January 7, 2017: Trends in Immunology
https://www.readbyqxmd.com/read/28073693/crosstalk-between-cytoplasmic-rig-i-and-sting-sensing-pathways
#4
REVIEW
Alessandra Zevini, David Olagnier, John Hiscott
Detection of evolutionarily conserved molecules on microbial pathogens by host immune sensors represents the initial trigger of the immune response against infection. Cytosolic receptors sense viral and intracellular bacterial genomes, as well as nucleic acids produced during replication. Once activated, these sensors trigger multiple signaling cascades, converging on the production of type I interferons and proinflammatory cytokines. Although distinct classes of receptors are responsible for the RNA and DNA sensing, the downstream signaling components are physically and functionally interconnected...
January 7, 2017: Trends in Immunology
https://www.readbyqxmd.com/read/28017520/microbial-dysbiosis-in-common-variable-immune-deficiencies-evidence-causes-and-consequences
#5
REVIEW
Roos-Marijn Berbers, Stefan Nierkens, Jacob M van Laar, Debby Bogaert, Helen L Leavis
Common variable immunodeficiency (CVID) is an immune disorder that not only causes increased susceptibility to infection, but also to inflammatory complications such as autoimmunity, lymphoid proliferation, malignancy, and granulomatous disease. Recent findings implicate the microbiome as a driver of this systemic immune dysregulation. Here, we critically review the current evidence for a role of the microbiome in the pathogenesis of CVID immune dysregulation, and describe the possible immunologic mechanisms behind causes and consequences of microbial dysbiosis in CVID...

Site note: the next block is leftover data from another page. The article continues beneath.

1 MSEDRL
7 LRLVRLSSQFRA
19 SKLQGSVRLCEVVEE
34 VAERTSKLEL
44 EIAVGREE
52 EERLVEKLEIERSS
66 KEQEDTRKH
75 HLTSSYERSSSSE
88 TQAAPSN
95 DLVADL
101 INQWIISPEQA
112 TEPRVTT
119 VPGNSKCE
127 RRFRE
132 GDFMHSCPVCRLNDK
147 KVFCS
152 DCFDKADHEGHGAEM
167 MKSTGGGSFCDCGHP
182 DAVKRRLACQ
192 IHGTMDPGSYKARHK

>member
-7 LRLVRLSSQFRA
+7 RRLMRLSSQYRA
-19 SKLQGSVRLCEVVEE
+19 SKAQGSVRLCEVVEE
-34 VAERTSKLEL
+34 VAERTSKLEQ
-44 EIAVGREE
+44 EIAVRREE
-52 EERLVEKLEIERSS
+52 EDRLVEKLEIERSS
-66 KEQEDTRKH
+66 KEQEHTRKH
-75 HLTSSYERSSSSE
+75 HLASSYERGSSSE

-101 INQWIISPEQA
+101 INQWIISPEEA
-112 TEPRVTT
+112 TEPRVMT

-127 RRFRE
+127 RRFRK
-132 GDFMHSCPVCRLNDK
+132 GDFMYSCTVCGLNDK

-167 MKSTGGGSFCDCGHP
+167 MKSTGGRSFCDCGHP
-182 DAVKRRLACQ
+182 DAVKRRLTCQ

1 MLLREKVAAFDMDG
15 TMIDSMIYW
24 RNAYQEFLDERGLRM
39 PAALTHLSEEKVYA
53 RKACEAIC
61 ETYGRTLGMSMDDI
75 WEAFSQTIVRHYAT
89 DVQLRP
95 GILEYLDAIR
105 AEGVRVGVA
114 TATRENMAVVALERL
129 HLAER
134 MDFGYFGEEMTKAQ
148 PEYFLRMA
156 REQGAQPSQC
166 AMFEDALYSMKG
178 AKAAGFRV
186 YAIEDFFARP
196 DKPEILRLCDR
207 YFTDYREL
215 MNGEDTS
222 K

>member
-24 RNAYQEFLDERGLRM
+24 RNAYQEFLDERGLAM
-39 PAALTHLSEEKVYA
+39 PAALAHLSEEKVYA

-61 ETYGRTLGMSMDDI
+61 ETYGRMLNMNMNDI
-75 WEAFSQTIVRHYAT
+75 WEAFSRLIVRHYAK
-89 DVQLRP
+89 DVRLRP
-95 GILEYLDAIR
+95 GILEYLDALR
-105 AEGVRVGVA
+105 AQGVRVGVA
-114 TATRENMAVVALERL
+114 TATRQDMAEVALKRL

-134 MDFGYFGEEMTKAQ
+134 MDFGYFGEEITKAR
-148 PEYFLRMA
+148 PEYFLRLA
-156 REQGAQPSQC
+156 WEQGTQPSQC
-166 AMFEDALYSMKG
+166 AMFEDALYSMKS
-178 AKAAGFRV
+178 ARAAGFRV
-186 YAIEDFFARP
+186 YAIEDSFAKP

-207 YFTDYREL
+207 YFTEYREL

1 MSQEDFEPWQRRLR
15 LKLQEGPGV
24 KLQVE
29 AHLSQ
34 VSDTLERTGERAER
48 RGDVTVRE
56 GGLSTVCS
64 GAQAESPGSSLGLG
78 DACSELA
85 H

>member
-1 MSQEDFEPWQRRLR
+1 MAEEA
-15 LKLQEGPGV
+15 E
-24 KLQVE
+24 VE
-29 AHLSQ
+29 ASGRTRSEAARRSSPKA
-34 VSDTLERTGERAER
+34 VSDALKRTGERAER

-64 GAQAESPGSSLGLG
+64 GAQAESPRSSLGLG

December 22, 2016: Trends in Immunology
https://www.readbyqxmd.com/read/27986392/solving-immunology
#6
REVIEW
Yoram Vodovotz, Ashley Xia, Elizabeth L Read, Josep Bassaganya-Riera, David A Hafler, Eduardo Sontag, Jin Wang, John S Tsang, Judy D Day, Steven H Kleinstein, Atul J Butte, Matthew C Altman, Ross Hammond, Stuart C Sealfon